I've recently been watching a series of lectures on DVD (borrowed from Pa) called The Joy of Thinking: The Beauty and Power of Classical Mathematical Ideas. It's pretty well done, and I've been enjoying it. The lectures on the fourth dimension got me thinking, of course, about magic.
Most of what they covered was pretty much what you'd get from reading Flatland, which is worth doing if you haven't already. In particular, think about a two-dimensional world where a two-dimensional being is looking at a square. Maybe the square is his safe, and he thinks his money is securely locked up there. But we, as three-dimensional beings, can simply reach inside the square and remove the money without the two-dimensional being seeing anything. The disappearance of his money would seem magical from his perspective. Similarly, a four-dimensional being could perform analogous feats that seem impossible from our three-dimensional perspective.
Now, something else mentioned in the lecture was that any attribute can technically be called a "dimension" (it's just fun and tricky to try to think about an extra dimension of space). For example, you could call color your fourth dimension, and then use x, y, and z coordinates plus a color to uniquely identify any point in that particular view of the universe. That mention of color reminded me of something I learned way back in one of my only two linguistics classes, and that is how people's perception of color isn't a fixed, physical thing. People from cultures with fewer words for color actually perceive fewer colors than people with more words for them. (This was tested by finding some obscure jungle tribes somewhere, with only three or so color words, and asking them to tell whether certain swatches of colors were the same or different. Many colors or shades that we would perceive as different actually looked the same to them.) I think this is interesting because it's a mental limitation (or enhanced ability if you take it the other way), and therefore something you can learn, as opposed to something physical, like color blindness.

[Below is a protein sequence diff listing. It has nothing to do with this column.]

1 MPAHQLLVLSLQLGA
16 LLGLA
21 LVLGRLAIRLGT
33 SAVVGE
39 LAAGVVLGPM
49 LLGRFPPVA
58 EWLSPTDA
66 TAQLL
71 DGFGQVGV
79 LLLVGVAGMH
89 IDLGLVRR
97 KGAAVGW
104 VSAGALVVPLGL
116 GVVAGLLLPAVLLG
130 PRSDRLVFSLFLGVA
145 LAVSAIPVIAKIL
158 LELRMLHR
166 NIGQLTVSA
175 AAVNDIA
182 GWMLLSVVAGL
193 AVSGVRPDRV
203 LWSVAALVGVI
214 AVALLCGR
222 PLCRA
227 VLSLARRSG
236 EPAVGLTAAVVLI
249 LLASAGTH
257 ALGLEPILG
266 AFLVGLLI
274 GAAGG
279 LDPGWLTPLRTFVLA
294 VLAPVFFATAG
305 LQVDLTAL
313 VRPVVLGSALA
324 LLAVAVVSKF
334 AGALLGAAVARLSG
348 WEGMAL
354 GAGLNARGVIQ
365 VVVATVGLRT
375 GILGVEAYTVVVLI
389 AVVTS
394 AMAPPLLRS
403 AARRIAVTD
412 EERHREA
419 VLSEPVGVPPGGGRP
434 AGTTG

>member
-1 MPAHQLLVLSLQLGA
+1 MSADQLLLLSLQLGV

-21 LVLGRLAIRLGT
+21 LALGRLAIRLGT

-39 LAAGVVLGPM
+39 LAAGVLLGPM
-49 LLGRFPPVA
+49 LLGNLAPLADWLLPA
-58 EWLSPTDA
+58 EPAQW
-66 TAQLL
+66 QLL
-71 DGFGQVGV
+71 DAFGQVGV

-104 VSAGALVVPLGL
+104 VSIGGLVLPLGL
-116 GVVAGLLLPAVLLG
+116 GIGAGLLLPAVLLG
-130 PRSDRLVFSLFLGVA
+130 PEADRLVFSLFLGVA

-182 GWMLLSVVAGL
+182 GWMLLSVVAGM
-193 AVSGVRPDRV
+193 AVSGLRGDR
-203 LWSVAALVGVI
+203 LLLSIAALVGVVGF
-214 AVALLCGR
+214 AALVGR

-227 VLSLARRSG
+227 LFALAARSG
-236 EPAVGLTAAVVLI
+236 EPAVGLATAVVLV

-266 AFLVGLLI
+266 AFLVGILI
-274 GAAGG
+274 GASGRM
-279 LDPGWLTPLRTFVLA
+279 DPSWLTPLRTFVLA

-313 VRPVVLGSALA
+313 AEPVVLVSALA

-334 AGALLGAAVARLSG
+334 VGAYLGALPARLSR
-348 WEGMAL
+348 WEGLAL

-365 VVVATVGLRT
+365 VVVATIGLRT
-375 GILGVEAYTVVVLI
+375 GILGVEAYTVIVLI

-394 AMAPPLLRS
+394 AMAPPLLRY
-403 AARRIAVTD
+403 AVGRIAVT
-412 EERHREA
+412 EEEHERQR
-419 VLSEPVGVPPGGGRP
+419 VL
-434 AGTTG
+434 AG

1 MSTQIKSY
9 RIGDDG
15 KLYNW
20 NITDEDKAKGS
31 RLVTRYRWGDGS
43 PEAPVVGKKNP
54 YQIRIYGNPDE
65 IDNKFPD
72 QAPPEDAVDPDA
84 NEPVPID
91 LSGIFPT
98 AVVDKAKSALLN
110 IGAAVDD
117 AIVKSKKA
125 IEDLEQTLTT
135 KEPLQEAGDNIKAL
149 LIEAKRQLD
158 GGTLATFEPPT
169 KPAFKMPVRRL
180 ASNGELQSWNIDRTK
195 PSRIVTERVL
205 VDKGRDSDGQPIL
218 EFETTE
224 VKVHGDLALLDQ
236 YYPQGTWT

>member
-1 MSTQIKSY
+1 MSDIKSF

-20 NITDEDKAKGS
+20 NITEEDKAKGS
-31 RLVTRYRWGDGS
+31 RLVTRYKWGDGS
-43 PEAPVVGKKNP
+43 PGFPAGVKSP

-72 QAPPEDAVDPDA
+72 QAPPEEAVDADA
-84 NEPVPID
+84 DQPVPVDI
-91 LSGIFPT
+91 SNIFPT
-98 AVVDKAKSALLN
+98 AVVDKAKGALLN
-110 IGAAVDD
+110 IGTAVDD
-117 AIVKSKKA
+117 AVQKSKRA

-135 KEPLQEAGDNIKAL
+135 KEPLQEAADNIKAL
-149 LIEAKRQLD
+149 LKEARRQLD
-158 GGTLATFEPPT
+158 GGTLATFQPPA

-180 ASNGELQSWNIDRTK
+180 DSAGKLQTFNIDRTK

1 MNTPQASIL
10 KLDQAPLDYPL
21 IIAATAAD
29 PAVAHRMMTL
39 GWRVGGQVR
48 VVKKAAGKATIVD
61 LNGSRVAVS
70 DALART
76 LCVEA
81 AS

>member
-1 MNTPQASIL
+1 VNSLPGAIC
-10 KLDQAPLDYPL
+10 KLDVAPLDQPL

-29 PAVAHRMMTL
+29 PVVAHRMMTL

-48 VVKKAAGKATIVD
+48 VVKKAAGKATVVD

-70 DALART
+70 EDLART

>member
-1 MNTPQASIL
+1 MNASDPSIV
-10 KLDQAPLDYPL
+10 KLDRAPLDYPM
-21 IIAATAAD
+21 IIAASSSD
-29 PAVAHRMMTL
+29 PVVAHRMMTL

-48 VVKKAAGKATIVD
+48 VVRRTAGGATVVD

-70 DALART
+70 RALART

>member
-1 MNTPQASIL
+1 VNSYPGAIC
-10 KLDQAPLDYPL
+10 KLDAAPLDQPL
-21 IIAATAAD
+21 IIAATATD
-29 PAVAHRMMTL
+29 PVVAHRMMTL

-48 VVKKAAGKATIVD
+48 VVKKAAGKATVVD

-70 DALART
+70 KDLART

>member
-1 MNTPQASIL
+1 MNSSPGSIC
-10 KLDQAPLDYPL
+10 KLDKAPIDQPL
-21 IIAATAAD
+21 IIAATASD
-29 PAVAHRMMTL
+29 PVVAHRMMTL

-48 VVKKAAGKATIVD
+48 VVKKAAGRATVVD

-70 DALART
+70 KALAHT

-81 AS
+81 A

So connecting these two ideas of perception and dimensions, makes me wonder if there are other dimensions we can't perceive now but can learn to. A fourth dimension of space would be a good start, but other unusual attributes would be intriguing as well. Taking it to an extreme, perhaps, what if you could consider "reality" a dimension? Would someone who learns to perceive that dimension be able to see alternate universes?
Of course, simply perceiving a dimension or attribute doesn't necessarily mean you have power to change it. Just because we can perceive colors doesn't mean they change at our will, and just because we might learn to perceive four-dimensional space doesn't mean we could actually do anything in it. On the other hand, we don't have complete control over our standard dimensions either, but we get by alright. We can't change the location of a large building in space, but we can move our own bodies to a reasonable degree, and use them to move smaller objects. And if we have paint at our disposal, we can change the colors of things. So it's probably worth just figuring out what else we can perceive and then working from there.